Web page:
Taneyhill’s candidacy was strong, but it had to withstand the scrutiny of state championship coaches Shell Dula (Union, Greenwood), Mike Anthony (Union), Pat Littlejohn (Jonesville) and Lawrence Vanderford (Lockhart), among others.

It was in front of this group that Taneyhill boldly proclaimed he was the leader of the state’s second-best program at Chesterfield, behind only national powerhouse Byrnes.

“He was probably as confident in the interview as he was when he first put on his Carolina uniform,” Lyles said. “He’s very passionate and he has high expectations and he talked about his success at Chesterfield and what it takes to create a winning program.”

He convinced the group that he could reignite the once-proud Yellow Jackets’ tradition … but those hopes threatened to fly out the door as a man so used to winning and routine had neither during a rollercoaster 2012 season.

“He absolutely hates losing, without a shadow of a doubt,” Lyles said with a laugh. “We had a tough schedule and we lost some games, and he didn’t deal with that very well at all. So, I had to go in and remind him of what he said in the beginning.”

What Taneyhill was missing was his own routines. Like that murmuration of starlings, Union’s players were a shapeless mass of disorganized and undisciplined skill sets and focus.

After losing to Chester in the regular-season finale, though, Taneyhill perked up.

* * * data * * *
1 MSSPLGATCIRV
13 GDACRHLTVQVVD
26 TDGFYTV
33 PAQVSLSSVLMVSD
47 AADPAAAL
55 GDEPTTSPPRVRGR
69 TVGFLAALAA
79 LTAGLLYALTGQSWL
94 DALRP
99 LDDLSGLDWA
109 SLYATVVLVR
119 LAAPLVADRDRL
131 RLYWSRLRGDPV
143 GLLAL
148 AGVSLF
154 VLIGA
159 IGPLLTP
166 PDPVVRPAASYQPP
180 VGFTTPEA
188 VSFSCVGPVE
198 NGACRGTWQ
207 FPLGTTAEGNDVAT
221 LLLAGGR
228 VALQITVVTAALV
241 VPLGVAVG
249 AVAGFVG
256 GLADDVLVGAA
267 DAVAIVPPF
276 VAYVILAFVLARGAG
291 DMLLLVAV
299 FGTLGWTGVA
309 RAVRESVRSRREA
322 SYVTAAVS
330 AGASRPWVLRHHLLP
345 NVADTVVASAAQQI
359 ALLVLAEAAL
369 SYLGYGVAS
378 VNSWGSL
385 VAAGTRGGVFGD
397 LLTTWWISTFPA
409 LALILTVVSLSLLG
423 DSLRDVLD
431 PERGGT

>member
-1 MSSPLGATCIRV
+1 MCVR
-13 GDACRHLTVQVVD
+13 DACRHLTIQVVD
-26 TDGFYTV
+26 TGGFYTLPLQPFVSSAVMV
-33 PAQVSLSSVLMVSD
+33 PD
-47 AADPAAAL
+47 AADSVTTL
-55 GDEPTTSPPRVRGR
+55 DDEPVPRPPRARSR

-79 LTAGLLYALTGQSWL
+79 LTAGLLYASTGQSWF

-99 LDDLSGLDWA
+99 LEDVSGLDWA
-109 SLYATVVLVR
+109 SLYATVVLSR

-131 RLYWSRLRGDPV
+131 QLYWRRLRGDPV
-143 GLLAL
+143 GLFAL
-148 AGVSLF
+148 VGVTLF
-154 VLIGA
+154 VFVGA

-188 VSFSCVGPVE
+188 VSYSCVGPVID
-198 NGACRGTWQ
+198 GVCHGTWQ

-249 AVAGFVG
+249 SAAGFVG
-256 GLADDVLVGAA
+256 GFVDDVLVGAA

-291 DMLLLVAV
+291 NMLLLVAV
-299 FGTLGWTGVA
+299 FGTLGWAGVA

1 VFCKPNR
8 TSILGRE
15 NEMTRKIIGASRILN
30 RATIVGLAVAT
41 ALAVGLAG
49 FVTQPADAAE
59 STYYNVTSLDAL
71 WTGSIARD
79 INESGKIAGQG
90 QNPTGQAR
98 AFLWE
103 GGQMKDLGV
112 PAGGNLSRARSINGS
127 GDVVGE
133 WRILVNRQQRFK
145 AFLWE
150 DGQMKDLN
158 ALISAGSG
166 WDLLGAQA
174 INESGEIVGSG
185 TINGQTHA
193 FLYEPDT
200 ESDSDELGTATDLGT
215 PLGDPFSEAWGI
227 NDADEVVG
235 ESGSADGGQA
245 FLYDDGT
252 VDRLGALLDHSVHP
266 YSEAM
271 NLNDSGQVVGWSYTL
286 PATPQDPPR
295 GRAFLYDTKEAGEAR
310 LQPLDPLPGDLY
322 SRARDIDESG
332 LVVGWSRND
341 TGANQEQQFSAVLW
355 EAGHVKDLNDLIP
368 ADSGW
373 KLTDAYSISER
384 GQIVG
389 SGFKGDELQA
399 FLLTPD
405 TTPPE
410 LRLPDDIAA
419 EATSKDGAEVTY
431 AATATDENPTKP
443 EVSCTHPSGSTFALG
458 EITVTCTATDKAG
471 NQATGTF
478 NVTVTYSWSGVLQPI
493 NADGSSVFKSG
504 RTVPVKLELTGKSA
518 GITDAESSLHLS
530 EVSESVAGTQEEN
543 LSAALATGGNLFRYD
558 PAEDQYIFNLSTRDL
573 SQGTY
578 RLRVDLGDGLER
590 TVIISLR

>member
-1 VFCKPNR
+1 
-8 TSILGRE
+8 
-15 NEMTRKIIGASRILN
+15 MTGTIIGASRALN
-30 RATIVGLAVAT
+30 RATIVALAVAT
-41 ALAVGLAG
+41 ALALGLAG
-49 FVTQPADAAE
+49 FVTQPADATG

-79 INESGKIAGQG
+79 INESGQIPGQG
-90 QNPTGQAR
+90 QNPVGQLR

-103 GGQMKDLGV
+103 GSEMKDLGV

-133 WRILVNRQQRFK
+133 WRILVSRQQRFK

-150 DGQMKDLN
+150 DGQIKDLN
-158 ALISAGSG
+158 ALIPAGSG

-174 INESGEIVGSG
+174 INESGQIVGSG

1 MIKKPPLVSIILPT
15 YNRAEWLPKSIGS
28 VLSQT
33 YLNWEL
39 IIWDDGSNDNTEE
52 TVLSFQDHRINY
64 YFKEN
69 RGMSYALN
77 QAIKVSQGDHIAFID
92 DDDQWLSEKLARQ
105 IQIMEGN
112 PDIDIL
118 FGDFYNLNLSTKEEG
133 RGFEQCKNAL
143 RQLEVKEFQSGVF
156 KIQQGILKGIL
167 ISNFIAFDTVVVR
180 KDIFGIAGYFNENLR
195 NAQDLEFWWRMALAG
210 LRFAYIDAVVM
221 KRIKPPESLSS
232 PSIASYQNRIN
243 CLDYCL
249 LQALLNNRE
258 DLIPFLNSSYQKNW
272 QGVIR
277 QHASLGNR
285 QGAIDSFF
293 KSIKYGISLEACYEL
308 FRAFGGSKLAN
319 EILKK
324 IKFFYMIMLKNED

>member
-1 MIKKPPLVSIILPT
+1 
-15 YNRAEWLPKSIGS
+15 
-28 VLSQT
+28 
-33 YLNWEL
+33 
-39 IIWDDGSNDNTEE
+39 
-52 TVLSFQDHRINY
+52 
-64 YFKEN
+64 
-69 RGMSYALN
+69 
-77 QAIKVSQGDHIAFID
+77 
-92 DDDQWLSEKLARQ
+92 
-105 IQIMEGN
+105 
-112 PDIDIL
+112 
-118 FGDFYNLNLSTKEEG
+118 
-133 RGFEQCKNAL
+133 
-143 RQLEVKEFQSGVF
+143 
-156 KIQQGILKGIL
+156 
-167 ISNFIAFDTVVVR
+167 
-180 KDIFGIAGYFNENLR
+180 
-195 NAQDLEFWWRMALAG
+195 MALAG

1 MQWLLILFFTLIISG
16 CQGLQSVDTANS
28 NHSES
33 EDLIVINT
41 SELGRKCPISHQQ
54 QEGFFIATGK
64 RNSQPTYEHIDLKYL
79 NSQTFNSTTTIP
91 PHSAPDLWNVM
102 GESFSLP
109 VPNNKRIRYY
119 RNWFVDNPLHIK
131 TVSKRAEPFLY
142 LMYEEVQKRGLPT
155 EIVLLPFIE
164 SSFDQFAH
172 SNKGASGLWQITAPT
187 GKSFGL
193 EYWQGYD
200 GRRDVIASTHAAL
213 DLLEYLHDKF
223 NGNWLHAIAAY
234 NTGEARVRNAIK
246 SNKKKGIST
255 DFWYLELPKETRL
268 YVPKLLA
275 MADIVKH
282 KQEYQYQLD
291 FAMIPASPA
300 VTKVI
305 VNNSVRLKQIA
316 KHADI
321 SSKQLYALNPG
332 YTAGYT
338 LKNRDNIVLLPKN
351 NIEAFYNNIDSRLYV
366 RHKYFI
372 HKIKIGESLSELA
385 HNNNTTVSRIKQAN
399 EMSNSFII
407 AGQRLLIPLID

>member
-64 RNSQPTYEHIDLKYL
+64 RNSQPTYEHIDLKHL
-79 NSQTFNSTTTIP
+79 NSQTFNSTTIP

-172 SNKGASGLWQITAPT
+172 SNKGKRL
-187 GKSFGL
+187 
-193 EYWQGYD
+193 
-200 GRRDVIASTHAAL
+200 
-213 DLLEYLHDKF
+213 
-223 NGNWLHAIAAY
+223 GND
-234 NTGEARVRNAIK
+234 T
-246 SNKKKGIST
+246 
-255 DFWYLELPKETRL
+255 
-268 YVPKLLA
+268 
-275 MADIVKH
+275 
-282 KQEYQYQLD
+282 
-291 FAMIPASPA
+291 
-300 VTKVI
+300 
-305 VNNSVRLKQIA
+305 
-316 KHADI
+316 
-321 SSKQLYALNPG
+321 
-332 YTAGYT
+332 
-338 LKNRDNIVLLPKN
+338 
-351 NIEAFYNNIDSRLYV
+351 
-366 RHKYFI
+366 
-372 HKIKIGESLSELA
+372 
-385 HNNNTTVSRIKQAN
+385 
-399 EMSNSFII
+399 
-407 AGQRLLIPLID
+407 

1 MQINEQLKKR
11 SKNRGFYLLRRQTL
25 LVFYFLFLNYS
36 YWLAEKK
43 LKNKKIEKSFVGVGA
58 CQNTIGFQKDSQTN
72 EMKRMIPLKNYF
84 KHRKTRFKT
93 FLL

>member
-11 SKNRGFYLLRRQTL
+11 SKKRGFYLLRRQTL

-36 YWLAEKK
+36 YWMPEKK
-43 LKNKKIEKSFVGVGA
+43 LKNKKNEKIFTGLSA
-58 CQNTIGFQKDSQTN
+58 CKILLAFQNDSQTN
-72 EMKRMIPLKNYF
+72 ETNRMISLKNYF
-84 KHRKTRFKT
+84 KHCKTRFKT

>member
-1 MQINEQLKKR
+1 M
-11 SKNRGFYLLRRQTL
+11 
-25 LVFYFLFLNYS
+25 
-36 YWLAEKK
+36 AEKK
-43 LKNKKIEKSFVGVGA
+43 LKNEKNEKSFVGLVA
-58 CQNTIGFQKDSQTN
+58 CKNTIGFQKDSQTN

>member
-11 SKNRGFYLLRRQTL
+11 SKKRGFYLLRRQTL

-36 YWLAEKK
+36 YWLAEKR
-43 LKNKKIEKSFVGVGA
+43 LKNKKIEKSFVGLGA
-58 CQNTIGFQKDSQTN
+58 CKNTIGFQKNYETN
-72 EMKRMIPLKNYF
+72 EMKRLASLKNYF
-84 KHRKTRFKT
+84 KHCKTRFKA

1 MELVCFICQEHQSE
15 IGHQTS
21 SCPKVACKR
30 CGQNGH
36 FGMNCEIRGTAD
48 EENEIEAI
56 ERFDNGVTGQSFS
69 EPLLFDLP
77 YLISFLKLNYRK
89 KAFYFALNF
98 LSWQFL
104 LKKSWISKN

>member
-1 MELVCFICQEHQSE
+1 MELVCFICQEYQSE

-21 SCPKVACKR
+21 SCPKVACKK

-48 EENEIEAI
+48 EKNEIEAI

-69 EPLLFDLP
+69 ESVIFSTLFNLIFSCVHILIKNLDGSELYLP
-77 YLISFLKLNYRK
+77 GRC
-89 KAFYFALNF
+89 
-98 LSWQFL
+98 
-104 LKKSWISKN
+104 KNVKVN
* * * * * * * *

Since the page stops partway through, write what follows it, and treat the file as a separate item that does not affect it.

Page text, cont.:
“He was so happy,” Lyles said. “I asked, ‘what’s wrong with you?’ and he said ‘I’m so happy. It’s the playoffs and everyone is 0-0.’ ”

Now, Union is 2-0 in Taneyhill’s view.

“We probably played our two best games of the year, and it has happened at the right time,” Taneyhill said. “Our season was up and down, and there were some tough Fridays. But there’s no question, I think our kids have done a good job.”

Thursday, every player was in his place, practice was executed with precision and — most important — routine. The Yellow Jackets were loose and most vestiges of that 5-5 regular season were long forgotten.

Taneyhill expects an overflow crowd to make the 70-mile trip to Columbia. When he is out and about in Union, all he hears is talk about the Yellow Jackets.

“When you’re winning, you’re one of the greatest coaches ever,” Lyles said. “When you lose, you’re one of the worst.”

Taneyhill understands that passion, for it burns within him.

“It’s great for the town and great for the place you’re living,” he said. “You look at football as such a big thing. You want the community to support the kids. That’s what it should be.”

At one time, Taneyhill had no idea what his future held. Now, he can imagine nothing other than what he’s doing. Coming to Union was about challenging himself. It was about building something. And at the same time, it was about doing what he was meant to do. His life has come into perfect focus.

As he summed up those feelings, the starlings coalesced on a hillside.

“Oh, yeah, I love it. I never thought I’d be a coach. Never crossed my mind,” he said. “But I’m glad it worked out. I love it.”